Thirty-seventh in a series of pioneer profiles
Two milestones in local transportation history stand out among Joe Ringrose’s childhood memories. His family lived on the Nelson waterfront close to where the RCMP station is now, and as a two-year-old in 1946, he witnessed the launch of the new Kootenay Lake ferry.
“I didn’t know what it was, but I remember all these people — I couldn’t see anything — and a band playing,” he says. “Eventually it cleared enough and here was the Anscomb.”
Fast forward 11 years to the last run of the SS Moyie. Ringrose, who hawked the Vancouver Province, was trying to sell a souvenir edition when the old boat made its final stop in Nelson.
“I hustled papers for an hour and a half,” he recalls. “I was aggressive. ‘Paper, sir? Paper, sir?’ But I never sold a single, solitary paper. Nobody wanted one. I was so depressed.”
(As a consolation, the Province agent gave him a dollar.)
Ringrose normally had better luck: he’d start at Lakeside Park, site of the ferry landing before the orange bridge was built, and could sell 50 papers a day. He’d stash them at various spots between the park and Kokanee Avenue, and keep only one in hand and another hidden in his bag. Approaching a prospective customer, he’d ask: “Buy my last paper, sir?”
“I don’t know if it worked,” he says. “A lot of people would give you a dime. As a kid, I made good money. When an ice cream cone cost a nickel, if you sold 50 papers and made a buck and a half, you’d won the lottery.”
On a long weekend, with the ferry line-up back to Hume school, he could make a killing.
The park loomed large in the lives of Joe and brothers Bill and Bob. They were always at the lakeshore, often in an old row boat. One year the lake came up so high the whole park was flooded, and Joe remembers hanging onto the concession stand counter from the boat.
He also remembers old men playing checkers on the big outdoor board, using iron rods to move the pieces, and a large swing suspended from one of the huge cottonwood trees near the present greenhouse. Several kids could use it at once: the oldest would hold on to the chains, and the youngest would be in the middle.
“Everybody would get this thing going back and forth … We’d spend hours on it. When I finally got old enough to stand on one of the chains, a big wind storm blew a lot of those trees down.”
Grandfather arrived in 1890s
The Ringrose name has been around Nelson almost from the start.
Joe’s grandfather, also Joseph Ringrose, apprenticed in England as an electrical telegraph worker before coming to Canada in 1882 and homesteading in Manitoba.
During the Riel Rebellion, his horses and wagons were conscripted, and afterward, he gave up farming and headed further west. In Nelson, he installed the first phones for the Kootenay Lake Telephone Co. and worked on the city’s first hydro-electric plant on Cottonwood Creek.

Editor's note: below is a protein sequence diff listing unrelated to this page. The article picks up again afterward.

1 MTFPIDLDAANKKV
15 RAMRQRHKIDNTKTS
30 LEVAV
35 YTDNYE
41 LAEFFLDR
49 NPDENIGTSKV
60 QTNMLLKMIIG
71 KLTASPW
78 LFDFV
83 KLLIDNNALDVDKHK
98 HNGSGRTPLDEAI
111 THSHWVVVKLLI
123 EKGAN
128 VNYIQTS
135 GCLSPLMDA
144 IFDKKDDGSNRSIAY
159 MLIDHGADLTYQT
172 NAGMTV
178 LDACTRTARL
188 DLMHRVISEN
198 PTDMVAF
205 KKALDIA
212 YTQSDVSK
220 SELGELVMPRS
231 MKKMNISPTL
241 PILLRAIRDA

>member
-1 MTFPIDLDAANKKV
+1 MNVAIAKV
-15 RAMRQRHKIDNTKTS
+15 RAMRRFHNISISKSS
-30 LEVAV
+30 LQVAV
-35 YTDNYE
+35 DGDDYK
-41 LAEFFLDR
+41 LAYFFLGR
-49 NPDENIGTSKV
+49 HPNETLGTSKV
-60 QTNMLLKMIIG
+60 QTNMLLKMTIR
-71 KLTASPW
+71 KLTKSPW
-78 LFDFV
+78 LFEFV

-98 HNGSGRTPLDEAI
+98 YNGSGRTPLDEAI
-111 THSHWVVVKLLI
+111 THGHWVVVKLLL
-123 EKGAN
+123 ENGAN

During a spell with the BC Electric Railway in Vancouver, he met Jane Crichton Orr. They married in 1897 and had six children, two of whom died in infancy.
Jane died in 1908, not long after giving birth, while tuberculosis claimed Joseph in 1914. The children went to live with an uncle in Claresholm, Alta. for about a year before returning to Nelson to be raised by their former housekeeper, Maggie Fraser.
Three of the four kids never married. Charlotte had a long nursing career that took her to Balfour, Victoria, New York, and Hawaii. During the Second World War, she set up a 100-bed hospital on Maui to treat wounded soldiers.
Jim, a fine athlete, was considered the founder of the Fairview Athletic Club. He built a gas station and store on Nelson Avenue, known for its ice cream cones. It was expropriated in the 1950s to build the orange bridge.
Alex ran a painting business and once had the contract to paint the smokestacks in Trail. Unafraid of heights, he also worked on some very tall bridges.
Joe Jr. worked for the CPR as a painter and later a bridge and building foreman. He married Ethel Lewis and they raised three boys at 703 Third Street.
Charlotte, Jim, and Alex all returned to live at the family home at 120 Chatham Street.
Last of the Nelson Ringroses
Joe Ringrose — the third — spent 20 years as a mechanic with Plaza Gulf, where the 7-Eleven is now. Later, he worked for the provincial government as a mechanic, building superintendent, fleet manager, and in skills training.
“I had a lot of different careers,” he says. “I’m glad I did. I became a mechanic because I didn’t like paperwork. I remember sitting at my desk one day writing a contract and thinking ‘What happened?’”
He helped organize the midsummer curling bonspiel, in which he played for 35 years without winning a prize — a testament, he says, to the calibre of competition. In his 50s, he also rekindled his love of stock car racing.
Now retired, Joe, 68, and his family are the last Ringroses in the Nelson area — his brothers live in Squamish and Edmonton. He and wife Karen have lived at Willow Point since they married in 1970 and have wintered the last few years in Arizona.
He’s traced his family tree back to the 1600s and has a large collection of photos and memorabilia detailing the Ringrose legacy.
Previous instalments in this series